After returning to the United States, I still have Peru on my mind, especially a conversation with a group of Peruvian doctors. They told me about the range of problems they see in their patients - physical, emotional and social difficulties which are often related to economic troubles. Then one of the doctors asked this question: Why is Peru poor and the United States rich? After twenty-five years going back and forth between the U.S. and Peru, I have heard lots of theories, but no real answer.* Still, it seems to me there is a deeper question: Why is anyone poor?
Considering Peru's abundant resources and relatively small population, its poverty is paradoxical. By comparison we Americans enjoy enormous wealth, yet few of us say we have enough. My own generation possessed much more than our parents did, yet we said we could not afford children.
Today's readings address this paradox. Isaiah speaks about the abundance which God provides - grains, wine, milk - enough to satisfy everyone. Still, we are not satisfied. Like Jesus' disciples, we fear hunger; we want to send needy people away, get them out of our sight. Jesus takes a different approach. He gives thanks to the Father, blesses the bread, breaks it and distributes it. With Jesus there is more than enough for all.
There is a great mystery here. Somehow the prosperity of an individual, a family, a nation is tied to Jesus' command, "give them some food yourselves." That is, trusting in the Father's abundance and sharing what we have with others. When we celebrate the Eucharist, we imitate the actions of Jesus - thank, bless, divide and share:
All you who are thirsty,
come to the water!
You who have no money,
come, receive grain and eat;
Come, without paying and without cost,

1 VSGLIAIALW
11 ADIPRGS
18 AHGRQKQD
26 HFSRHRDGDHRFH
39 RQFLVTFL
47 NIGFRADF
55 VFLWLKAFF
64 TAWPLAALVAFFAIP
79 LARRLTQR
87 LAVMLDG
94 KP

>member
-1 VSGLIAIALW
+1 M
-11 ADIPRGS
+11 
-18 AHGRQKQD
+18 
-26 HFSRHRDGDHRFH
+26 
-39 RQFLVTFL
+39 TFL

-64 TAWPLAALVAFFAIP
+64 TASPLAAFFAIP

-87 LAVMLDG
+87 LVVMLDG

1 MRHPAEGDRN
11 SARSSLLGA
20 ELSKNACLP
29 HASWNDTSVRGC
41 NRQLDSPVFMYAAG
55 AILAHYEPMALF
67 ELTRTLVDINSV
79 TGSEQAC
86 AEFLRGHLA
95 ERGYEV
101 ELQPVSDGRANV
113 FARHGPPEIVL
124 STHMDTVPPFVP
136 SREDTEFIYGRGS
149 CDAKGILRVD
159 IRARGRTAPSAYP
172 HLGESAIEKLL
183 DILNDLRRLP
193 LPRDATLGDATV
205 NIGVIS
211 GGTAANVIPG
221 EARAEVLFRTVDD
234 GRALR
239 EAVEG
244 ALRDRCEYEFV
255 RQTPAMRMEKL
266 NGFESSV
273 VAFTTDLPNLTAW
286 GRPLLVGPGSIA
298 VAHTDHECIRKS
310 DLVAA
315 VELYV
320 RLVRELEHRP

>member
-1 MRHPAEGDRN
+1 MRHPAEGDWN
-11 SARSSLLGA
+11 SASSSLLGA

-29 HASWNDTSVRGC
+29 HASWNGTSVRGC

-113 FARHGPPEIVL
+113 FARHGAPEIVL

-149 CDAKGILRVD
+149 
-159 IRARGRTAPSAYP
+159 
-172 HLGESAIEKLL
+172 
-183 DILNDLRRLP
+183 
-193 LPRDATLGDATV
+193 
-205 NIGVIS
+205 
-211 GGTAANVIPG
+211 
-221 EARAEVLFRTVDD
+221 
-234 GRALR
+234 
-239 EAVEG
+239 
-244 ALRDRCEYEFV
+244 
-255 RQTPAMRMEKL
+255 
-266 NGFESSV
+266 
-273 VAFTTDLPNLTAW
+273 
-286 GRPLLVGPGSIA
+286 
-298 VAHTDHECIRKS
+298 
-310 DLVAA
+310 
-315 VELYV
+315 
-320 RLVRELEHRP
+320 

drink wine and milk!
*Theories range from Darwinism, which posits the superiority of Northern races, to Marxism, which analyzes structures of injustice, to neo-capitalism, which seeks to remove market restraints, to old fashioned Calvinism, which identifies hard work, early rising, thrift, marital fidelity, etc. as signs of divine election. Most Americans - at least those who belong to the Middle Class - subscribe to some form of Calvinism, "Well, I worked hard for what I have." That view has some truth, but the problem is that one can easily point to many people who worked equally for what they don't have!
From Archives (for Eighteenth Ordinary Sunday, Year A):
Seapadre Homilies: Cycle A, Cycle B, Cycle C
Bulletin (Vandalism of St. Michael Statue, Birthright Satellite at Holy Family, Sexual Common Sense)
Pictures from Peru (July 2005)
Why I Returned to the Catholic Church by Al Kresta
from Bill Donohue imagine reading, ‘Ruth Bader Ginsburg, a Jew, helped write a legal brief’ for the ACLU upholding Roe?.’
And speaking of cultural anti-Catholicism, take a look at what Amazon.com includes in the its Catholicism category
INDUCED ABORTION (IA) AND BREAST CANCER RISK: A POPULATION-BASED STUDY IN CHINA. *D-K. Li, E. Gao, J. Wu, Z. Zhang, L. Liu, and L. Herrinton. (Division of Research, Kaiser Foundation Research Institute, Oakland, California):
To determine whether IA increases breast cancer risk, the authors conducted a population-based case-control study in Shanghai, China where IA is not stigmatized and a history of IA can be verified through the family planning records.
National Geographic July 2005 article on Stem Cells: One Culture They Fear Investigating
Journalistic Ethics (Terry Mattingly & Kenneth Woodward)
Slaves of the Third Millennium "The report starts by defining the concept of forced labor. It is not to be confused with poor working conditions or substandard wages. Rather, the ILO considers that two elements are involved in forced labor: the work or service is exacted under the menace of a penalty; and it is undertaken involuntarily."
Doubting Darwin (the Time magazine article)
my bulletin column
Parish Picture Album
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